2014 NHL Playoffs: Things to consider for Blackhawks-Wild Game 3
The Minnesota Wild return home for Game 3 tonight looking to cut into Chicago's 2-0 series lead. This is familiar terrain for the Wild, who faced the same deficit in the first round before taking four of the next five to eliminate the Avalanche.
The defending Stanley Cup Champion Blackhawks, though, are not the Avs. They're deeper, more mature and fully battle tested...and they know how to apply the boot when given a chance.
Here are a few thoughts ahead of tonight's contest (9 p.m. ET; CNBC, TSN, RDS2).
• It'll be interesting to see if, and how, coach Mike Yeo plays the match-up game now that he owns the last change. His counterpart, Joel Quenneville, was able to neutralize the Wild's top threats by matching Jonathan Toews' line against Mikael Granlund, Zach Parise and Charlie Coyle in Games 1 and 2. The pressure is on that group to spark Minnesota's revival, so it'll be up to Yeo to get them away from Toews and his smothering three-zone defensive cloak. Look for lots of quick changes and short shifts from the Wild if he decides to go that route.
• For what it's worth: Minnesota is 3-0 at Xcel in these playoffs, outscoring the opposition 8-3.
• It goes without saying that the Wild need to get more shots on Blackhawks goalie Corey Crawford. They came out of the gate flat in the first period of Game 2, testing him just twice, then scrounged up only four chances with the contest on the line in the third. Credit the Hawks for a masterful job of shutting down the shooting lanes. They blocked 25 shots while allowing only 19 to get to Crawford, but where they really stymied the Wild was with their elimination of second and third chances. The Wild generated only three multi-shot sequences in the game and failed to score on any of them. Chicago's defense won't give them anything--they'll have to earn those opportunities tonight with smarter zone entries and a consistent net presence.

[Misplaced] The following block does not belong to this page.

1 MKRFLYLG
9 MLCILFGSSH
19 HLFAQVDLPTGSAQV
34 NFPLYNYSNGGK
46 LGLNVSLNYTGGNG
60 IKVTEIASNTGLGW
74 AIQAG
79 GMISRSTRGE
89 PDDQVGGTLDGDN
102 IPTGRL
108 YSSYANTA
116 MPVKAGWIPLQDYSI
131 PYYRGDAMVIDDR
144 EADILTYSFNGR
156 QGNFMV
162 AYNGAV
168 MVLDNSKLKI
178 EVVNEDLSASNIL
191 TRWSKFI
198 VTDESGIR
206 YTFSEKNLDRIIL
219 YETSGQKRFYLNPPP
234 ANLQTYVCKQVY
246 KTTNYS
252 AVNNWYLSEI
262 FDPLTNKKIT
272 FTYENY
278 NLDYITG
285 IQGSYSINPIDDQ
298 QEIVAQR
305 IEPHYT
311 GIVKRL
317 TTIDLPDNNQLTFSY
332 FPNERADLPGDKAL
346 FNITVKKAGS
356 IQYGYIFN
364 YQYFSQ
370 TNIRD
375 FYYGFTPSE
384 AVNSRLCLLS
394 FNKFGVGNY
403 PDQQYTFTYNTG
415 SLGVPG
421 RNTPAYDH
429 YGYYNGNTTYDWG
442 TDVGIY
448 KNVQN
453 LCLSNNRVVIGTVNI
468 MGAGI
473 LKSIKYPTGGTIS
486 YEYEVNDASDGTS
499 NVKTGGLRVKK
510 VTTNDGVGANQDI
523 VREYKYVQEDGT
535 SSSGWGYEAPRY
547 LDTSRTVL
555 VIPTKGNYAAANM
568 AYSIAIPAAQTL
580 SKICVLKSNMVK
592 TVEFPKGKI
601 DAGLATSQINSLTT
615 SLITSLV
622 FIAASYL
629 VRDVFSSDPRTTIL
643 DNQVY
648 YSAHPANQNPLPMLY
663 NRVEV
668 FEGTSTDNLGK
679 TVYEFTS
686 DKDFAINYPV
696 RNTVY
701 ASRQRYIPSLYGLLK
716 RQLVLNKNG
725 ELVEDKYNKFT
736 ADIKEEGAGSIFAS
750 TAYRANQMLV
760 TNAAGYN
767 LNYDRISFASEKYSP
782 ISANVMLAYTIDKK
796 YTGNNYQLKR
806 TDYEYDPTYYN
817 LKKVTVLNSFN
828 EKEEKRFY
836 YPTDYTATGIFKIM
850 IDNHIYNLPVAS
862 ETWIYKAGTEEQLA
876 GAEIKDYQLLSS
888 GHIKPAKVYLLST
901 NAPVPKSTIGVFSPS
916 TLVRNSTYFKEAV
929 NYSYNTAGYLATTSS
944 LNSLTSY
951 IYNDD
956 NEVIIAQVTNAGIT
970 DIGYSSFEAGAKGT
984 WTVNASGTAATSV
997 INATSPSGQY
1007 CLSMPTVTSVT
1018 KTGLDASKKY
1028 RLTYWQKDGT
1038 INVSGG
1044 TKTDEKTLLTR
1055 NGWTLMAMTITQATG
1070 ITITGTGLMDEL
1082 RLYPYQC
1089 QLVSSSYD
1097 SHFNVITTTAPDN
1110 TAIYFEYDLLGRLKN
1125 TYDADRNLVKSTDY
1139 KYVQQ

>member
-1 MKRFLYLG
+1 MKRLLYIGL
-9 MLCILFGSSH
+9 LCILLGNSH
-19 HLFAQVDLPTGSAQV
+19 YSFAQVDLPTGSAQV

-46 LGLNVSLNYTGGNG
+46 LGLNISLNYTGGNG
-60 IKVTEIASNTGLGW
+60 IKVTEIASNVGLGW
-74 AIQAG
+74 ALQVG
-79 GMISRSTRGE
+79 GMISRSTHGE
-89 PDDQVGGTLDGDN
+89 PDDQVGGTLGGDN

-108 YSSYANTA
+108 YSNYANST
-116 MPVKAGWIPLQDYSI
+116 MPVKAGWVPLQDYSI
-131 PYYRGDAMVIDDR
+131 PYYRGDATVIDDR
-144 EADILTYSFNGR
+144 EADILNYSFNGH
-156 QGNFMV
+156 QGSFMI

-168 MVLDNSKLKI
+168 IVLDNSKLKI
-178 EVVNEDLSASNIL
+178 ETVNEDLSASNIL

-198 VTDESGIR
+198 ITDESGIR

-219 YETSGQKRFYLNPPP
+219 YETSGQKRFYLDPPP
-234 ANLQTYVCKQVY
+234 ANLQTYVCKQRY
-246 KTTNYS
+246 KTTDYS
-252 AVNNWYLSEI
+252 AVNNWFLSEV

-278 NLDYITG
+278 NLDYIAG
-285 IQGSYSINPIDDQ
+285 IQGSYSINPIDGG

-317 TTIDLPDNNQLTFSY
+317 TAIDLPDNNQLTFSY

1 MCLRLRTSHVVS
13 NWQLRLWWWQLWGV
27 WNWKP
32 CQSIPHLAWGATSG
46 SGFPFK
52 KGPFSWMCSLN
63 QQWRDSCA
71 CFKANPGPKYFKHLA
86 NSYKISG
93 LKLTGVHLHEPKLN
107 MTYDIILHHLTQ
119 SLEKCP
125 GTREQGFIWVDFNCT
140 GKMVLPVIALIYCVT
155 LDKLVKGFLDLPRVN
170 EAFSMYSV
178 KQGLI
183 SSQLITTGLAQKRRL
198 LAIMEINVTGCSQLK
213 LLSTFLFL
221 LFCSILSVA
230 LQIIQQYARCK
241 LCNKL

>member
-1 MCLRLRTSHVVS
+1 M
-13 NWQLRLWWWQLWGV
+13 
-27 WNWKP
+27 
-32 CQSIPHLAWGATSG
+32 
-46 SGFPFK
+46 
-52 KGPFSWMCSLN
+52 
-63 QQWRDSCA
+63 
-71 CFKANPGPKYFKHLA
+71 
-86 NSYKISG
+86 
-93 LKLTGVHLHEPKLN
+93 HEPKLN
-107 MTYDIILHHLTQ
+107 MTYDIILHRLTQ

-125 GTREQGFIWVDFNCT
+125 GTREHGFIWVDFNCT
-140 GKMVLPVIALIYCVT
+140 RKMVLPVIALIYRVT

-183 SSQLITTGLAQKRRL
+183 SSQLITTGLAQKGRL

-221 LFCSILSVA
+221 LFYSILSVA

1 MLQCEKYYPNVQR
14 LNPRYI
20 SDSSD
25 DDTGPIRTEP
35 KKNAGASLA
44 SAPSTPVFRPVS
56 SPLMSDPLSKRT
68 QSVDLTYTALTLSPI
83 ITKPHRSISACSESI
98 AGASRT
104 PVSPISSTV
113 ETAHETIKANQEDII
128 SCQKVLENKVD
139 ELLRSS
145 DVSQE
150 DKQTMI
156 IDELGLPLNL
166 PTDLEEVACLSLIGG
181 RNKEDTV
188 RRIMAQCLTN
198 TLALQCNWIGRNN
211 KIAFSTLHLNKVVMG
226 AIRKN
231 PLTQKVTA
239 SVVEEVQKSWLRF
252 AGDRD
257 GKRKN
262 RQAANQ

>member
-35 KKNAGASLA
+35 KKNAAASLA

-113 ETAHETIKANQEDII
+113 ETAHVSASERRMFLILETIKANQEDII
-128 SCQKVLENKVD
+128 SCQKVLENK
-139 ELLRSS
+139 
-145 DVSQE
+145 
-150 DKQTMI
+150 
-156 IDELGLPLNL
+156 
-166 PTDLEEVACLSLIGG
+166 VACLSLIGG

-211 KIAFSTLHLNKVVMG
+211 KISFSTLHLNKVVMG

• It's certainly not Ilya Bryzgalov's fault that the Wild are in this hole, but the iconoclastic netminder hasn't done enough during the first two games to help Minnesota win, either. He has a 1-4-1 record with a 3.90 GAA and a miserable .830 save percentage in five playoff appearances, and has coughed up seven goals on only 42 shots in this series. At this point, though, numbers and percentages are meaningless. If the Wild are going to survive, they just need someone to allow one fewer goal than the other guy. With Darcy Kuemper still nursing the injury he suffered in Game 7 of the first-round series against Colorado, Bryz is their only hope.
• No Andrew Shaw tonight for the Hawks. Quenneville said the feisty winger, who missed Game 2 with a lower body injury suffered in the opener, might be able to play in Game 4 on Friday.
• Interesting that Bryan Bickell seems to be getting a pass for his lousy regular season now that he's lighting it up in the playoffs. So why doesn't Crawford get the same break? After stumbling through the preliminary 82 matches, he's been dynamite. His 1.87 GAA and .936 save percentage are second only to Vezina favorite Tuukka Rask (1.71/.939) among postseason starters. And he's been a brick wall on the penalty kill, posting a .962 save percentage that's second only to Steve Mason (who can thank the bumbling Rangers' power play for his 1.000 mark).
• Crawford's problem might be that he's seen as having dodged a few bullets along the way. He definitely got the bounces he needed in the third period of Game 2 when he was beaten by Jason Pominville, Nino Niederreiter and Dany Heatley only to have the puck slide harmlessly out of danger. But for every one of those heart-in-throat moments there was another like the play that saw Crawford make a tough stop on Parise and then knock the rebound out of midair and on top of the net before it could drop behind him. That willingness to battle goes a long way at this time of year. Crawford has allowed just nine goals over Chicago's six-game winning streak. More important, he's coming up with big stops like that one at the key moments. That's not just good enough. That's great. It's time the hockey world recognized that.